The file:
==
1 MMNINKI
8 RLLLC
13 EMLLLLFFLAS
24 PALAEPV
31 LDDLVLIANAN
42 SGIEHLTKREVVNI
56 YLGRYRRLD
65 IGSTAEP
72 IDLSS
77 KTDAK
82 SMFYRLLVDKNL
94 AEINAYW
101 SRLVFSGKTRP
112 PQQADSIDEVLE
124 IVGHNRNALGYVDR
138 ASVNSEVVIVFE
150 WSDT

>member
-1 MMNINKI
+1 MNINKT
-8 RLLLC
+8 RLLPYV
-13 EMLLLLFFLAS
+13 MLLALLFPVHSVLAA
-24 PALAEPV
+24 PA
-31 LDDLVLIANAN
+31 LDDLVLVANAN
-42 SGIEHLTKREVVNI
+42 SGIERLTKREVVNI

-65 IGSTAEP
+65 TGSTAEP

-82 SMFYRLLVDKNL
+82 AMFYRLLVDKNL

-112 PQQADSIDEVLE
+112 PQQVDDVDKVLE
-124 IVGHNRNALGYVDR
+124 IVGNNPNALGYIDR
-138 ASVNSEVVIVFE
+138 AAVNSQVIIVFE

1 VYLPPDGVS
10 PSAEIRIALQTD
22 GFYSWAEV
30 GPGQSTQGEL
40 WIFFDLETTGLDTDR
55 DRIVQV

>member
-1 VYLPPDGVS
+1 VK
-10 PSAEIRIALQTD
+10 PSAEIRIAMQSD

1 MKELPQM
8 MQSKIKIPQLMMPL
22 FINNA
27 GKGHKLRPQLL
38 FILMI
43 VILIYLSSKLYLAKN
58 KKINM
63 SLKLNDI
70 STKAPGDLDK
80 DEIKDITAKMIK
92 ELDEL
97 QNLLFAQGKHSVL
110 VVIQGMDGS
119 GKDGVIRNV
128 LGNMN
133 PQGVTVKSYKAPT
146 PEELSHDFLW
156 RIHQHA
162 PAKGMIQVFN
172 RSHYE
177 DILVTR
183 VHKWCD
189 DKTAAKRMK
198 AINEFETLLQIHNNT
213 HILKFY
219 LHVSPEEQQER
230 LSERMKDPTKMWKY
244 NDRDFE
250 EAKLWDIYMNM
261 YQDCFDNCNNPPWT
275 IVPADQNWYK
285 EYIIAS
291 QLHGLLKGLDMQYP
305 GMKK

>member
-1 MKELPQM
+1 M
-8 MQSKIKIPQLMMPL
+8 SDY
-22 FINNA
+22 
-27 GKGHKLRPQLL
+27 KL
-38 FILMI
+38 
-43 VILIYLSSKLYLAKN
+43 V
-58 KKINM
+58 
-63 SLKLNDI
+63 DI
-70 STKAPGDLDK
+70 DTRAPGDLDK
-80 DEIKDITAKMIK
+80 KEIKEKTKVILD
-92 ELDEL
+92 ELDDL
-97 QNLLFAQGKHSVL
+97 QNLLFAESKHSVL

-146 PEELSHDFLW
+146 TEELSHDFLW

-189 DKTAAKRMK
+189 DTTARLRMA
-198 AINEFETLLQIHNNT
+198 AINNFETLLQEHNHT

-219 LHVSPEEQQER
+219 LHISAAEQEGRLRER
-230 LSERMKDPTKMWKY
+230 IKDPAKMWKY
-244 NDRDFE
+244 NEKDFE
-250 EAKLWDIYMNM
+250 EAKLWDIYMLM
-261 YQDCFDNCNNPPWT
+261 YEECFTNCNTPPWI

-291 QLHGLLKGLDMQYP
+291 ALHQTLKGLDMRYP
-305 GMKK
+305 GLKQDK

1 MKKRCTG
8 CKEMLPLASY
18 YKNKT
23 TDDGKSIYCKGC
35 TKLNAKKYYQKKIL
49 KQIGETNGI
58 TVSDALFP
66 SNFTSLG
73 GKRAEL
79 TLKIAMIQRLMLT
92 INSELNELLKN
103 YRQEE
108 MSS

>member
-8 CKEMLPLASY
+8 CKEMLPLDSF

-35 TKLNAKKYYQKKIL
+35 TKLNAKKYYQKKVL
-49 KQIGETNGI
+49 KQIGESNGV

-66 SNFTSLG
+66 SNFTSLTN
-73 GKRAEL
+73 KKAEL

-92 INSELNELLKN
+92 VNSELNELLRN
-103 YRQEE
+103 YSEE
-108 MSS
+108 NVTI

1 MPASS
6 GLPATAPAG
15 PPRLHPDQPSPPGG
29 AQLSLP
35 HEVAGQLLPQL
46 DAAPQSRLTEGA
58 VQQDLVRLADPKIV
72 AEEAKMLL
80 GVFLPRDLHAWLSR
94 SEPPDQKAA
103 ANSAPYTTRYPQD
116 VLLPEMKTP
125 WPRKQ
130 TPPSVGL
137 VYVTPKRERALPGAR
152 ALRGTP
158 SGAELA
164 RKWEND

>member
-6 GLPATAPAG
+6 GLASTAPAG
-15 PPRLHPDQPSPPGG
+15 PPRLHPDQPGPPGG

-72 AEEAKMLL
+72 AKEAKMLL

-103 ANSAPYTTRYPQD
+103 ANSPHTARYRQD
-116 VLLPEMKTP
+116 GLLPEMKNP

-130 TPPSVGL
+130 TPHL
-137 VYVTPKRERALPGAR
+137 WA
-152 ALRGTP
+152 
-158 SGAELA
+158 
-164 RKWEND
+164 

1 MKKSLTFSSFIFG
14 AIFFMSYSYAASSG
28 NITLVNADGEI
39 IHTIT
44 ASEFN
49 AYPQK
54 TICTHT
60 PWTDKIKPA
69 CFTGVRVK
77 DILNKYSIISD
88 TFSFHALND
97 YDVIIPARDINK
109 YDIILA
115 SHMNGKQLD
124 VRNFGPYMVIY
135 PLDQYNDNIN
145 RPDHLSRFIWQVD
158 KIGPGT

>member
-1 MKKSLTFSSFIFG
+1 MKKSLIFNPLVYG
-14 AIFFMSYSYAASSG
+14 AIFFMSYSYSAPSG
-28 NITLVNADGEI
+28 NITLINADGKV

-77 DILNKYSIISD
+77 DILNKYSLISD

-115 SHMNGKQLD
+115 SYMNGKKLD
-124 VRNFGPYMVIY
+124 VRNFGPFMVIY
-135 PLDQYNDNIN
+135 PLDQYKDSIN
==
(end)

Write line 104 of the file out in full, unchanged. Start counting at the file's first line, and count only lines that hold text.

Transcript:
+70 DTRAPGDLDK